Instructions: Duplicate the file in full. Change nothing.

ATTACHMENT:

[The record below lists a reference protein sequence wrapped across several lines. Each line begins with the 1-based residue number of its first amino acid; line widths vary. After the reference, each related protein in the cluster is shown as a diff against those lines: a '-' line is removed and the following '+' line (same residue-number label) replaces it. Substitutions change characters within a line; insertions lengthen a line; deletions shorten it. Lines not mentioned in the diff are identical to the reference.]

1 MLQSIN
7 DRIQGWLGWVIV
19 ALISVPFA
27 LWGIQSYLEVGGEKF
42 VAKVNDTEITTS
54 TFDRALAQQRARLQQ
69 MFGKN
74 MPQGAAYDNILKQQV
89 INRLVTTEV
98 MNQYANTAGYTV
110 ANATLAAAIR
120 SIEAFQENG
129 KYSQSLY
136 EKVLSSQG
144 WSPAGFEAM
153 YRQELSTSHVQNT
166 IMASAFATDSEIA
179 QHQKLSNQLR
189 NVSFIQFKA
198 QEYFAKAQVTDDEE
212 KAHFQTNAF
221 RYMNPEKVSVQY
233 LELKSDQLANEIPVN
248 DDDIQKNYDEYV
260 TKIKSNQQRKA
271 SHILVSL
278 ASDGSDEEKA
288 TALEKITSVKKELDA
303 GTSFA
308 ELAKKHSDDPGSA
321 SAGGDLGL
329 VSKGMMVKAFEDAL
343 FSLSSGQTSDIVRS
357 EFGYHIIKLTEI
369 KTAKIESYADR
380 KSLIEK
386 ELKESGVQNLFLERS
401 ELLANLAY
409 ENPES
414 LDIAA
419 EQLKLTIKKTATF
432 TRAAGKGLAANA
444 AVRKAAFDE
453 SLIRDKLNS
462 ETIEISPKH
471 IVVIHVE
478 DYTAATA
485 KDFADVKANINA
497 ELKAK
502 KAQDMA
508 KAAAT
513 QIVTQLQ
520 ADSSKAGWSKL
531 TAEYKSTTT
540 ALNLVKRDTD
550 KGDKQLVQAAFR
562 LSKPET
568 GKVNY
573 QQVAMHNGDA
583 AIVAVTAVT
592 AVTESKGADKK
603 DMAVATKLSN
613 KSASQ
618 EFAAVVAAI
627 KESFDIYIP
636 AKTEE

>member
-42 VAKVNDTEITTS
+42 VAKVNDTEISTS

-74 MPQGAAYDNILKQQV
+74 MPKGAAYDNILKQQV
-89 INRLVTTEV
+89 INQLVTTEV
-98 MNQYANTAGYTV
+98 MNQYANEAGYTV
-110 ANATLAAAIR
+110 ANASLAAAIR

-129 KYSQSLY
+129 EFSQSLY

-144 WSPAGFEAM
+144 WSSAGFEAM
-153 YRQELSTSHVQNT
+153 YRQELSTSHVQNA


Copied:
[The record below lists a reference protein sequence wrapped across several lines. Each line begins with the 1-based residue number of its first amino acid; line widths vary. After the reference, each related protein in the cluster is shown as a diff against those lines: a '-' line is removed and the following '+' line (same residue-number label) replaces it. Substitutions change characters within a line; insertions lengthen a line; deletions shorten it. Lines not mentioned in the diff are identical to the reference.]

1 MLQSIN
7 DRIQGWLGWVIV
19 ALISVPFA
27 LWGIQSYLEVGGEKF
42 VAKVNDTEITTS
54 TFDRALAQQRARLQQ
69 MFGKN
74 MPQGAAYDNILKQQV
89 INRLVTTEV
98 MNQYANTAGYTV
110 ANATLAAAIR
120 SIEAFQENG
129 KYSQSLY
136 EKVLSSQG
144 WSPAGFEAM
153 YRQELSTSHVQNT
166 IMASAFATDSEIA
179 QHQKLSNQLR
189 NVSFIQFKA
198 QEYFAKAQVTDDEE
212 KAHFQTNAF
221 RYMNPEKVSVQY
233 LELKSDQLANEIPVN
248 DDDIQKNYDEYV
260 TKIKSNQQRKA
271 SHILVSL
278 ASDGSDEEKA
288 TALEKITSVKKELDA
303 GTSFA
308 ELAKKHSDDPGSA
321 SAGGDLGL
329 VSKGMMVKAFEDAL
343 FSLSSGQTSDIVRS
357 EFGYHIIKLTEI
369 KTAKIESYADR
380 KSLIEK
386 ELKESGVQNLFLERS
401 ELLANLAY
409 ENPES
414 LDIAA
419 EQLKLTIKKTATF
432 TRAAGKGLAANA
444 AVRKAAFDE
453 SLIRDKLNS
462 ETIEISPKH
471 IVVIHVE
478 DYTAATA
485 KDFADVKANINA
497 ELKAK
502 KAQDMA
508 KAAAT
513 QIVTQLQ
520 ADSSKAGWSKL
531 TAEYKSTTT
540 ALNLVKRDTD
550 KGDKQLVQAAFR
562 LSKPET
568 GKVNY
573 QQVAMHNGDA
583 AIVAVTAVT
592 AVTESKGADKK
603 DMAVATKLSN
613 KSASQ
618 EFAAVVAAI
627 KESFDIYIP
636 AKTEE

>member
-42 VAKVNDTEITTS
+42 VAKVNDTEISTS

-74 MPQGAAYDNILKQQV
+74 MPKGAAYDNILKQQV
-89 INRLVTTEV
+89 INQLVTTEV
-98 MNQYANTAGYTV
+98 MNQYANEAGYTV
-110 ANATLAAAIR
+110 ANASLAAAIR

-129 KYSQSLY
+129 EFSQSLY

-144 WSPAGFEAM
+144 WSSAGFEAM
-153 YRQELSTSHVQNT
+153 YRQELSTSHVQNA